UBC Theses and Dissertations
The incremental informativeness of Canadian GAAP in the presence of US GAAP McDorman, Lawrence Derek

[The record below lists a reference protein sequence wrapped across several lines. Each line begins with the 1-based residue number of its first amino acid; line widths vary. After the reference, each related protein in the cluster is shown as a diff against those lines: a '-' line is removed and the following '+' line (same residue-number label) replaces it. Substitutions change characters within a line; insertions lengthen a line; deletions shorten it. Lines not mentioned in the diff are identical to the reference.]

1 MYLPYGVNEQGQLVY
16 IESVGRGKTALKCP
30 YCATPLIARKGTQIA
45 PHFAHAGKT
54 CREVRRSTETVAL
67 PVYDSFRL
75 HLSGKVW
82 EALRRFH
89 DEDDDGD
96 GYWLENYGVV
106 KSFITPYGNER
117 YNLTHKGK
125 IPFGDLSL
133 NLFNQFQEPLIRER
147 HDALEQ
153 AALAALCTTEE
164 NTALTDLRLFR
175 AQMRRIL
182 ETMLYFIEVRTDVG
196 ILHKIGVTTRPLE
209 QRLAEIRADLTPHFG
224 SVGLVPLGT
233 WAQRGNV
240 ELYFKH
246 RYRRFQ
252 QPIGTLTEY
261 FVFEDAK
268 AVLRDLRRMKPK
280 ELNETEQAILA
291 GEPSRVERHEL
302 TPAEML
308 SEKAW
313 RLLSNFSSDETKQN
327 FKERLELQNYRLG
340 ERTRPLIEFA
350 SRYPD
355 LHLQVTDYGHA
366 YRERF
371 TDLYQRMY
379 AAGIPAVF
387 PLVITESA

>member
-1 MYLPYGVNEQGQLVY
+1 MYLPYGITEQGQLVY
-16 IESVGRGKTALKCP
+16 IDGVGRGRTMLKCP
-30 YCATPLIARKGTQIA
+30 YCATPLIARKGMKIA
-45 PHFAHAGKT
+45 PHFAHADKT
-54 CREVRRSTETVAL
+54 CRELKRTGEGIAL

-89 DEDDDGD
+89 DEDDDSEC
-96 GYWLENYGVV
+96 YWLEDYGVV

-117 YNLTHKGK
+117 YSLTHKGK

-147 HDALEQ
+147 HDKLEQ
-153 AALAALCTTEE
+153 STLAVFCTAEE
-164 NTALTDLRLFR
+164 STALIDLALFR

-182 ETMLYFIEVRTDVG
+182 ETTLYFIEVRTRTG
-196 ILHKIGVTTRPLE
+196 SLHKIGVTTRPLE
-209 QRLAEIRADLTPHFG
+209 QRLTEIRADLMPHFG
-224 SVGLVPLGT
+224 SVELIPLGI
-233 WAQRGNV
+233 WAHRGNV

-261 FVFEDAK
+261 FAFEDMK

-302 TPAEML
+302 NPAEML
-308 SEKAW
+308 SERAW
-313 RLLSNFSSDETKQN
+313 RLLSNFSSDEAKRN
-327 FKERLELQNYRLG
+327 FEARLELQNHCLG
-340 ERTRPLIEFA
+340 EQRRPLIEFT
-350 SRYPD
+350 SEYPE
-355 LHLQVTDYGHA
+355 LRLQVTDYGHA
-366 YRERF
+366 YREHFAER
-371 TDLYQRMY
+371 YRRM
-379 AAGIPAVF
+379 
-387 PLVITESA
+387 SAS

This study examines the incremental information of Canadian accounting principles when financial information according to US GAAP is known. The impact of SEC-required reconciliations of net income and voluntary disclosures of shareholders' equity reconciliations on share returns and prices are analysed. Based on such analysis, inferences are made about the incremental informativeness of Canadian GAAP. This study follows the concurrent study by Richardson et al. that examines the question of incremental informativeness of Canadian GAAP given the benchmark information provided by US GAAP. This study offers three contributions to this literature. First, it examines the components of reconciliation data and assesses their impact on share returns and prices. Second, it analyzes the effect of exchange rate flucuations on the relationship between reconciliation data and share returns. Third, it analyzes the impact of the dominant trading market on the relationship between reconciliation data and share returns. Unlike Richardson et al., the results of this study suggest that Canadian GAAP offers very limited incremental information when US GAAP financial information is known for Canadian firms that crosslist on the Toronto Stock Exchange and on a US exchange. Convergence of Canadian and US GAAP during the 1993-94 sample period used in this study may partially explain why its results are differenct from the 1983-93 sample period used by Richardson et al. Some components of the reconciliation data were statisticly significant in explaining crosslisted firms' returns (prices). However, exchange rate flucuations, location of dominant market and reporting currenies were not statistically significant in explaining crosslisted firms' returns (prices).
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